But what's important is that you make one adjustment at a time. and then sit with it a couple days. If you make more than one adjustment you risk going too far in the the opposite direction and you have no way to know which change worked.
The prevailing wisdom (John Walsh and many experienced Type 1's) is that you need to get your basal right first and when that is right then you see if the I:C needs changing.
I have had Type 1 for 38 years and over the last ten years have been gradually reducing basal rates. I exercise on a regular basis (mostly long walks and weights at the gym) and have my basals set to accommodate my regular schedule. Although I get a lot of mild lows, I get almost no severe lows. A lot of that is because my Dexcom alerts me when I’m at 70 and I treat that so I don’t go down to the 30-50’s very often. My basal is currently at about 9 units total per day and that is way lower than it used to be. Back in the NPH days I think my basal totaled about 30 units a day. I find that when I don’t exercise, I need to use temporary increased basal rates. That’s the advantage of a pump to make those changes. The advantage of low basal rates is that I don’t get catastrophic lows. This disadvantage is that I have no cushion for meal boluses and if I miscalculate carbs, I can go high pretty quickly. I do my best to eat low carb, but when I do eat carbs, I spike quickly.
yes, very true Laddie. It's the delicate weave - interplay between our basal and bolus. If one takes more basal they lower their bolus and or vice versa. I believe any of us can eat carbs, probably anything we want, if we get that interplay down. Clearly, it looks like I'm taking too much basal now and for lunch this afternoon, bolusing only 1 unit while eating almost 45 grams of carbs (which is what I typically eat in an entire day), including 6 jelly beans, didn't even move my blood sugars up at all. I'm going to lower my basal again. IDK, so frustrating.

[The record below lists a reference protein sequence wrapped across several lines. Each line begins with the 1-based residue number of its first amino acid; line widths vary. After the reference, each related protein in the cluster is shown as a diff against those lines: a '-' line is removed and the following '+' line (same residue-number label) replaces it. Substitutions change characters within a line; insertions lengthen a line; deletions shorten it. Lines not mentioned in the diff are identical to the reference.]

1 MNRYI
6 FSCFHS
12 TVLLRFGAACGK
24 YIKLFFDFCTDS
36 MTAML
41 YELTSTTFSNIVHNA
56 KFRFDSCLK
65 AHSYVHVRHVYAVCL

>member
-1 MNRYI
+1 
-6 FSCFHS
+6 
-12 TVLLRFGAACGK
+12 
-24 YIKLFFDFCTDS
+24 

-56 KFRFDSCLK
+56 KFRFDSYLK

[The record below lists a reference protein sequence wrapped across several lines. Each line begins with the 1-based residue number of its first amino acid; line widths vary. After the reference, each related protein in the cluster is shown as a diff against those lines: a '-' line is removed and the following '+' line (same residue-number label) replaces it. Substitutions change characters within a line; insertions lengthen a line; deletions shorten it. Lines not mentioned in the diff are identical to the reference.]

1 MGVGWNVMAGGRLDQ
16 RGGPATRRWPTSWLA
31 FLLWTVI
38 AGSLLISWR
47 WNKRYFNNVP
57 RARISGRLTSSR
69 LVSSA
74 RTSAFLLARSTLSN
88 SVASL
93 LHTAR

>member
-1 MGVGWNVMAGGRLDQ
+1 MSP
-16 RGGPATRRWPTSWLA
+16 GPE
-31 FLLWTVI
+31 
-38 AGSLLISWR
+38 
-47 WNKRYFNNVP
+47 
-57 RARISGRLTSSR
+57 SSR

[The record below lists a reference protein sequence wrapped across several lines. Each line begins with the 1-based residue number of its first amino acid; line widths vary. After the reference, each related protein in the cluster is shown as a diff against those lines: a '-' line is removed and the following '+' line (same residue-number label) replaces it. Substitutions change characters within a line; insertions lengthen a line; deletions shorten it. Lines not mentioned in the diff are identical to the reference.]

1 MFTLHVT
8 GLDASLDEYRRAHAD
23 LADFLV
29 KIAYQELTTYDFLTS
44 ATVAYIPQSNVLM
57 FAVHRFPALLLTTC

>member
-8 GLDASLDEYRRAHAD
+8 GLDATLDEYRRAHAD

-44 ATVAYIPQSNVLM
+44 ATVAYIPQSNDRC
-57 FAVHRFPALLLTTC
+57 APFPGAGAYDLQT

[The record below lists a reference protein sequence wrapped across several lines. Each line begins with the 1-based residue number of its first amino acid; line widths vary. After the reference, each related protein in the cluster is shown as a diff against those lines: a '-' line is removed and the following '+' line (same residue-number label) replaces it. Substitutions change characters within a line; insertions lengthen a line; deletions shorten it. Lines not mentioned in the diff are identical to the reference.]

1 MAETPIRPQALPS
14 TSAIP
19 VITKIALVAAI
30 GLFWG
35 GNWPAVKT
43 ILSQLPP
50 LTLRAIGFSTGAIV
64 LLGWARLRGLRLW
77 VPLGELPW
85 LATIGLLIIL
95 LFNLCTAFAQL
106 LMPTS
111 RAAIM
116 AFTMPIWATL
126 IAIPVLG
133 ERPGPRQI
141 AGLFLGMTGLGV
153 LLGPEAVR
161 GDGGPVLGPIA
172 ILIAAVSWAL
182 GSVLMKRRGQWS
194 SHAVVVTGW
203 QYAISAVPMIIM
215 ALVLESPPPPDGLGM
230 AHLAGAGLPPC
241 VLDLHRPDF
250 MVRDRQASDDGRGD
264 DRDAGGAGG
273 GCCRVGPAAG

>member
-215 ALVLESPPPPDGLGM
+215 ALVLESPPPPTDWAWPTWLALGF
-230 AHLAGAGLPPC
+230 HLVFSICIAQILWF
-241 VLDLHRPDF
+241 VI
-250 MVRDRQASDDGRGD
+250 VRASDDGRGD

I think you're still missing some important points several people have made. Your statement that "If one takes more basal they lower their bolus and or vice versa." is incorrect. If you are going low because your basal is too high, bolus amounts have nothing to do with it. Please re-read the excellent advice others have given you. You really should wait awhile (at least two days) before making additional changes, i.e. do not lower your basal yet again shortly after you already lowered it. If you make more than one change at a time or make multiple changes one at a time over a relatively brief period of time, you will end up rollercoastering and defeating the purpose of adjusting dosing in the first place. Maximizing control takes a maximum amount of patience!Never experiencing lows is not a reasonable goal. If you have an exercise schedule that differs greatly from day to day, using a pump is necessary unless you want to ward off lows by eating more carbs before exercising. If you are not pumping, changing your once or even twice daily basal dosages frequently is not advised and will not be effective.